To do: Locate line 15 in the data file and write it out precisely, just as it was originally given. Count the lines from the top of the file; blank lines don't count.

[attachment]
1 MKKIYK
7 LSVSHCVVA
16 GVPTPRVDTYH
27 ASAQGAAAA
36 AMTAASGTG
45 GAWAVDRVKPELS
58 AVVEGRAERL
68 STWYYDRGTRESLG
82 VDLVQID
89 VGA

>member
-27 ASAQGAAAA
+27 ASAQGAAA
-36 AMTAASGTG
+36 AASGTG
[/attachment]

+36 AASGTG